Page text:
In a post for April 3, I introduced the topic of water and the medieval Cistercian conservation of water systems. I also sketched out the connection between such practices to our spirituality. What St. James wrote of faith and works is not irrelevant: “I will prove to you that I have faith by showing you my works–now you prove to me that you have faith without any good deeds to show.” Of course, the actions that we take as a community for our sustainability goals are expressions of our faith; we are certainly taking risks after prayerful consideration and entrusting the results to God. We are certainly exercising moral judgment and our sense of responsibility to our neighbors as we asses possible courses of action. I am also thinking of applying St. James’ insight to spirituality. Spirituality is not a theorem or an intellectual speculation. I should be able to articulate it rationally and logically, but that’s not where spirituality exists. Spirituality is what I live what I decide and what I do. I don’t act primarily to be productive and efficient but my spirituality has to have some positive impact on the world around me to be real. It may not be the positive impact most people are hoping for and it may not be comprehensible to everyone, but it is doesn’t leave it’s imprint on life isn’t only a spectre, an illusion?
Holy Cross Abbey is bordered on the east by the Shenandoah River and our property actually includes two islands in the River. The Shenandoah, like the Nile (and there the resemblance ends) flows north and meets the Potomac at historic Martinsburg, West Virginia. Eventually this water way empties into the Chesapeake Bay. You may already be connecting the dots. Any water system is crucial to supporting life and I am describing a water system plagued by problems, in need of healing. Whatever we are able to do at our location along the Shenandoah will not solve this enormous problem. Whatever we don’t do, however, will perpetuate and even aggravate the problem. Whatever positive contribution we make will support other positive contributions and reforms. As a religious community, as the site of a retreat center enjoyed by many, as one of the major land-owners in Clarke County, as an entity working in connection with local environmental activists, we have a unique opportunity to demonstrate to a broad public what is at stake and what can be done.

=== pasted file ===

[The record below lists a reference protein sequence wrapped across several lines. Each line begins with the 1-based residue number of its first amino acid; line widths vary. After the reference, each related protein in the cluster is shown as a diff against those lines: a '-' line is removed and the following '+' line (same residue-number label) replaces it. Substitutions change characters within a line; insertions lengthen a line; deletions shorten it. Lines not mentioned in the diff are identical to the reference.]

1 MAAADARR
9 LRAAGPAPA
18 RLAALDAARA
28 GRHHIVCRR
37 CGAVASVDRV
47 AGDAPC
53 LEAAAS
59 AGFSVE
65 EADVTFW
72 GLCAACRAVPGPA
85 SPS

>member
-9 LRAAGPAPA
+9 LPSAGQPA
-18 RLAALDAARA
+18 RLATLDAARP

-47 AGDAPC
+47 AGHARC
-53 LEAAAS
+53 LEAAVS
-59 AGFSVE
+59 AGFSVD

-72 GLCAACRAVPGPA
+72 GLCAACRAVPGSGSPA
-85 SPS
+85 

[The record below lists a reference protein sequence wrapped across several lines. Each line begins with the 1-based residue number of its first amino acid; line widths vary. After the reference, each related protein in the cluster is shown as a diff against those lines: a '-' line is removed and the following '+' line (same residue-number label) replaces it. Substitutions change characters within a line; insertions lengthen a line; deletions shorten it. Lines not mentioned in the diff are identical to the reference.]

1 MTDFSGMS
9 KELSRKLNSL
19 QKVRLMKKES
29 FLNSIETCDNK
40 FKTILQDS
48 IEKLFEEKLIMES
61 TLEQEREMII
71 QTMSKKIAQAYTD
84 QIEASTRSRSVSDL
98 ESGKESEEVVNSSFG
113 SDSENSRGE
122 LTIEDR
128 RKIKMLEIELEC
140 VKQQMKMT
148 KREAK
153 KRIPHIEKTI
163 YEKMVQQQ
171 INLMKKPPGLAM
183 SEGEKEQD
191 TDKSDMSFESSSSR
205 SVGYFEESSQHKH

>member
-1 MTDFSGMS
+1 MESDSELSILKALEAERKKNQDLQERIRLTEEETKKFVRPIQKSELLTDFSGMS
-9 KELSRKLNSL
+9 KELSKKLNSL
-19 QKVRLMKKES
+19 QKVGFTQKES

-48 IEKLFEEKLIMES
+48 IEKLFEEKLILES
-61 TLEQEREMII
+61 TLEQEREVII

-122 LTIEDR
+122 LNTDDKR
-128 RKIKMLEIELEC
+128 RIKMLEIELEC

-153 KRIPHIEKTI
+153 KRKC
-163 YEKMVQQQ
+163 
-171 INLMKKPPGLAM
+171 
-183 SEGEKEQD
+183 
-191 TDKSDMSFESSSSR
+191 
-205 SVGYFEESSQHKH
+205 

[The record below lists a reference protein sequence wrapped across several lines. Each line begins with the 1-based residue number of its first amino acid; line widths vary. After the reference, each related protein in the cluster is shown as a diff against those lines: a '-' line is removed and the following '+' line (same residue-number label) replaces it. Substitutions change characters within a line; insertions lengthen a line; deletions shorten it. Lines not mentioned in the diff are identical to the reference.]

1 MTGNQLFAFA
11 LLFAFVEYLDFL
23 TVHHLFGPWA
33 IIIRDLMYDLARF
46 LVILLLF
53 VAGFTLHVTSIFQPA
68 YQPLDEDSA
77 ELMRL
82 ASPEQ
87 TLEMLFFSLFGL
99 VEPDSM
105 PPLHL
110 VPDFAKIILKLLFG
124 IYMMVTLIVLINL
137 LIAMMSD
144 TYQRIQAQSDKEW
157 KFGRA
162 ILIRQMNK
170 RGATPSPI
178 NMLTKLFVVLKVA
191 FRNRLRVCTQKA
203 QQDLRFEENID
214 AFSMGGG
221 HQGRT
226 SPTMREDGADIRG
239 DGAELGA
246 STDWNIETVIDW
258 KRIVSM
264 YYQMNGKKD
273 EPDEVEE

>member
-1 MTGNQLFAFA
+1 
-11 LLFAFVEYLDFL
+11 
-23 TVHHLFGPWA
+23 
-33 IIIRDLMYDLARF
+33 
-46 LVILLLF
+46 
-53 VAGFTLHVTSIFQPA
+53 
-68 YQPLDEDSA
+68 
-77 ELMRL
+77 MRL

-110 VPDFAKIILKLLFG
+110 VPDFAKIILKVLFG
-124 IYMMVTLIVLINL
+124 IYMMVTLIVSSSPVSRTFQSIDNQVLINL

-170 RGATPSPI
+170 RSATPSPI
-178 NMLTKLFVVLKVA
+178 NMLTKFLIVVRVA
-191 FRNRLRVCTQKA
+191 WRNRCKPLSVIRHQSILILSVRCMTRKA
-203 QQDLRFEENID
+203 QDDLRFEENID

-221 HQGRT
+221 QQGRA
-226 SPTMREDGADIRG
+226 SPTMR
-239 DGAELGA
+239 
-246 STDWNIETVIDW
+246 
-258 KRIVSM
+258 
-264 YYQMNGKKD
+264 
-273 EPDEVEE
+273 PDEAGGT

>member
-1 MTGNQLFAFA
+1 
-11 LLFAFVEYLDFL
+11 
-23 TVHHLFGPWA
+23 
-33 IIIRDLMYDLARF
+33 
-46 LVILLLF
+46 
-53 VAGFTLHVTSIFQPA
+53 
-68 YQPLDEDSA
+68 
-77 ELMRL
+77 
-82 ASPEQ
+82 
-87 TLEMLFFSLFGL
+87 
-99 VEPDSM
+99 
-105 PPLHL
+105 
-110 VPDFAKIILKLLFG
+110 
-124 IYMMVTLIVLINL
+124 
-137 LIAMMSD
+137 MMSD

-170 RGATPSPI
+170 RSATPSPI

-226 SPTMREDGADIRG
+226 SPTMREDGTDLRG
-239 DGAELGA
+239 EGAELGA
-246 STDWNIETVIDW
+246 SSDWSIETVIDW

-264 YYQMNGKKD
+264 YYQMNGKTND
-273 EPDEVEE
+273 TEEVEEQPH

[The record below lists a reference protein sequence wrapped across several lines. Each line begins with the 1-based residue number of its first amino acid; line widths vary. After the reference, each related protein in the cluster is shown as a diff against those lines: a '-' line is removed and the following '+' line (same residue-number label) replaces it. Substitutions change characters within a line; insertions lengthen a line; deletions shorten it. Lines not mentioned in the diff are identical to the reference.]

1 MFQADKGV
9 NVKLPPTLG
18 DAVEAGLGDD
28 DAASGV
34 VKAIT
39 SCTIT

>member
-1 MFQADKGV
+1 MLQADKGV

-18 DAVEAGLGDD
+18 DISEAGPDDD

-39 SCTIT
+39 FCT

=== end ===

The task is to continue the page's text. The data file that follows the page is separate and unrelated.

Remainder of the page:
If you care to update your knowledge on the environmental problems besetting our rivers, I refer you to George Pattersons’s informative website www.thedownstreanproject.org . If you’re the sort of blog-surfer who prefers to watch a video rather than read, George has plenty of well filmed material for your consideration. The site itself is a clearing house for the exchange of information, enabling environmentalists to network and organize for serious work.